Funnily enough, due to a couple minor delays, I ended up climbing at the exact time as I had the day before. As I sat in the chair prior to my first climb, I focussed on listening to the crowd, trying to figure out which problems were getting sent. I was pretty sure that the climber before me flashed the first problem, so arrogantly I assumed I would flash it as well. Without taking all the time I usually do to sequence it, I hopped on the wall. I got to the last couple moves, but I just stopped using my head and messed up the sequence, and I was back on the ground. My second attempt was sloppy at best, and I failed to replicate my high-point. Instead of focussing on what I needed to do, I saw another climber send number two. My third go, fortunately, was more successful. I got the sequence up top right, and I sent it with 30 seconds to spare. I was actually pretty tired after that first problem. In between the first and second problems, I was a bit too serious. I do the best when I have fun in competitions, but instead I was fixated on sending the next problem. The second problem looked hard. All the slopers looked pretty terrible, as did the body positions. I brushed the whole thing, and went to give it a go. I dry fired off the start holds. Obviously that's frustrating for anyone, but usually I'm good at putting that behind me and getting stoked about getting back on. I didn't really even try to bounce back from that mentally; I allowed myself to stay mad when I got back on. Then I fell off the finish hold. I gave it two more goes, both of them okay. I was pissed, and just wanted to send it. All I did was tire myself out really badly.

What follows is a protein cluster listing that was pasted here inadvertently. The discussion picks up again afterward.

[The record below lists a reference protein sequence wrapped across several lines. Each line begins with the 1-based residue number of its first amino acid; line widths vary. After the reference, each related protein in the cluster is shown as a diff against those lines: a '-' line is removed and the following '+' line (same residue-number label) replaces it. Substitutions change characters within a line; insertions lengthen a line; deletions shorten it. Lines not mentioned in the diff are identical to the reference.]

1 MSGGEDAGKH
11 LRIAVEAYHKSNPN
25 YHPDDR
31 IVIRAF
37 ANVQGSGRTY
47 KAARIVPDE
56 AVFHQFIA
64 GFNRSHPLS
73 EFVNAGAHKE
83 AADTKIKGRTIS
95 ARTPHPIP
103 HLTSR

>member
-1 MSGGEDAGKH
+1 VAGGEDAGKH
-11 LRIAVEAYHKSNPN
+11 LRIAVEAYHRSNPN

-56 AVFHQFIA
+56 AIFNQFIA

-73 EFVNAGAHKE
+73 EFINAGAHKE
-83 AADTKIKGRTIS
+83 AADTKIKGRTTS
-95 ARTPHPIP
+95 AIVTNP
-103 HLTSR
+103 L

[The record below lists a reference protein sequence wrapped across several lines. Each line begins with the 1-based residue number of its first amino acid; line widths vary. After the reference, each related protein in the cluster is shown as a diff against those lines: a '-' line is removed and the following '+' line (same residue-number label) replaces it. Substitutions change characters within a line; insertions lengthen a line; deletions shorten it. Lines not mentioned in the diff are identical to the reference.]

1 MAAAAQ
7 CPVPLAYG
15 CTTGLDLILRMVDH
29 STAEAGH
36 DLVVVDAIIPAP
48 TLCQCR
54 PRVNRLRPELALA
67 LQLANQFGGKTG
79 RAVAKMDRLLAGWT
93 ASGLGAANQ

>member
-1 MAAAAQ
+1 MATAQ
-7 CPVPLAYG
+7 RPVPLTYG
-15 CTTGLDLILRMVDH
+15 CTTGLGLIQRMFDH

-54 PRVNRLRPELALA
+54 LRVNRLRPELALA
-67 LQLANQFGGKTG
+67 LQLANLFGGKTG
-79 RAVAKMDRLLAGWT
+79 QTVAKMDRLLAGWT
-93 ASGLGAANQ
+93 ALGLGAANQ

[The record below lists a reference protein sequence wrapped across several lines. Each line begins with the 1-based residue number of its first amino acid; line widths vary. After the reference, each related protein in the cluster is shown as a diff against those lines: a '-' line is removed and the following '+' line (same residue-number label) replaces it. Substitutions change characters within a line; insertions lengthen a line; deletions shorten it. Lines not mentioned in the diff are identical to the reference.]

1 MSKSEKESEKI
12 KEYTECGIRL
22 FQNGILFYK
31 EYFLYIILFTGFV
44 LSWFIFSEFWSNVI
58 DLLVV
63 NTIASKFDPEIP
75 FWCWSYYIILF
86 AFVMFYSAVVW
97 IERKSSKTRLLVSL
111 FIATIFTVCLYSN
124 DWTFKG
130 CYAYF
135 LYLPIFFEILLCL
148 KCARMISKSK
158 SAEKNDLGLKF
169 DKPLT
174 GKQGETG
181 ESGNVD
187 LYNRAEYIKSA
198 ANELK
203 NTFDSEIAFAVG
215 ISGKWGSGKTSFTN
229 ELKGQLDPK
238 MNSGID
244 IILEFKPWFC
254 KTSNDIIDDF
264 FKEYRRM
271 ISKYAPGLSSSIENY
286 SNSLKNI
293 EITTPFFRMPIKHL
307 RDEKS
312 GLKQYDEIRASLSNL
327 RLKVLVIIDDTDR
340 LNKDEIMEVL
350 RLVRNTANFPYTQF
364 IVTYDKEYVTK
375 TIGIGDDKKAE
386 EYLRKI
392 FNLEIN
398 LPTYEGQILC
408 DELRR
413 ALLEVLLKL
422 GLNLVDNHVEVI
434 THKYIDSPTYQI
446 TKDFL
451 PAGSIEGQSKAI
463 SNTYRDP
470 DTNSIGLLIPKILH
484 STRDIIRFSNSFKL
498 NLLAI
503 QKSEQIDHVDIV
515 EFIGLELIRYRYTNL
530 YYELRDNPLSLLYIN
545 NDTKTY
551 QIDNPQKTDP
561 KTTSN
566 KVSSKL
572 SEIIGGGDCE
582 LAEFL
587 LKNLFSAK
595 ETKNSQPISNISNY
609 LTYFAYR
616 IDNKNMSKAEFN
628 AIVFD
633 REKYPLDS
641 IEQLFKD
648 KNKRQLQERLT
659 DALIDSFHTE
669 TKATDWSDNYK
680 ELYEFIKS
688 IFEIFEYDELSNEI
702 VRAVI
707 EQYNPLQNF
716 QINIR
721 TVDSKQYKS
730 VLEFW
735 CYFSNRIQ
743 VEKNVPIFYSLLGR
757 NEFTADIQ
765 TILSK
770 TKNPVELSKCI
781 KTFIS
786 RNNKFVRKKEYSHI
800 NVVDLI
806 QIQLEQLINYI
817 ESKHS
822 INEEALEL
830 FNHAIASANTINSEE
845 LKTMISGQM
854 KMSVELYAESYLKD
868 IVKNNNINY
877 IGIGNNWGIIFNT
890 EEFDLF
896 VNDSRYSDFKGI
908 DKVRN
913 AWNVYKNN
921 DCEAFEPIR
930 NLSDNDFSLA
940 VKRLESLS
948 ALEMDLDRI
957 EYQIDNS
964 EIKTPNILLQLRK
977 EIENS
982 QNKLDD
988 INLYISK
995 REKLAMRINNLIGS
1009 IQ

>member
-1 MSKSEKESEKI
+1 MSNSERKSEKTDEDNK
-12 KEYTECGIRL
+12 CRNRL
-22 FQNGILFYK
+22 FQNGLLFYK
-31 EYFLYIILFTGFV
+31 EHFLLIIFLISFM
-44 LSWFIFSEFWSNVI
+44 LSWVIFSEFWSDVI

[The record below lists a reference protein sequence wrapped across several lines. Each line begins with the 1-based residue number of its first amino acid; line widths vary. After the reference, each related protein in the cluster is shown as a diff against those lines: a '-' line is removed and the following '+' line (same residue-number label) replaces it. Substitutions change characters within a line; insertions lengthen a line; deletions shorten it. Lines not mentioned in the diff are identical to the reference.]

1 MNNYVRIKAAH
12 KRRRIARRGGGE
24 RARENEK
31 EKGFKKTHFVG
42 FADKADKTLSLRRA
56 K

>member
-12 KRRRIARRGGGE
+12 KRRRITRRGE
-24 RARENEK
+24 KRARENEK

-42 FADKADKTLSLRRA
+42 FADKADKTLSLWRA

After my five minutes of rest (which felt way too short) I stepped out to the third problem. I was doing slightly better mentally than on the second, but I put a lot of pressure on myself to get this one done. It was a pretty easy few opening moves into a double-dyno to slopers, then a couple hard finish moves. I really struggled with the dyno. I felt like it was easy, but I just couldn't stick it. After a few goes I finally held the swing, and prepared myself for the top. I thought I had found really good beta with a heel hook. It felt solid, but as soon as I committed to it it popped. No send on third problem, and at this point I was pissed and really tired. Sitting in the chair before the fourth, I knew someone had flashed it. I was also pretty sure that I needed to send it in order to make finals. I actually managed to let go of my frustration, and get ready to go crush this next problem. That thing was one long, mean boulder. I was psyched though, and I needed to make my flash go count. I flashed to bonus, but powered out right at the crux on a pinch that just felt terrible. My forearms were sapped, but I needed that send. I was gonna have to dig deep to get it done. I went into pure desperation mode, climbing as fast as I could. I returned to my high point, but this time found a sweet spot on the seemingly unusable pinch. I gave it everything I had, but I just didn't have enough.

I was positive I wouldn't be through. Someone told me they thought I was around 9th or 10th, so close to finals. I went back into the now empty ISO, and couldn't believe what had happened. I messed up hard. Despite all my physical and mental preparation I had done in the month leading up to the comp hadn't been enough. I was still too weak mentally. I changed into my regular clothes, and went back out to the comp wall. I made sure I didn't take my anger out on anyone else, even though I was seething inside. After a while, preliminary results came up online and they had me seated in 8th. I was sure it was a glitch, and was just waiting for them to get updated and bump me out. After so many nationals of things not going my way, I didn't even allow myself to hope. But then the head scorekeeper came up to me and told me it was final, that I was through in 8th. Relief was pretty much all I felt, and even now I don't know what I would have done if I hadn't made it through. So now it was back into comp mode: I had been given another chance, and I couldn't let it go to waste.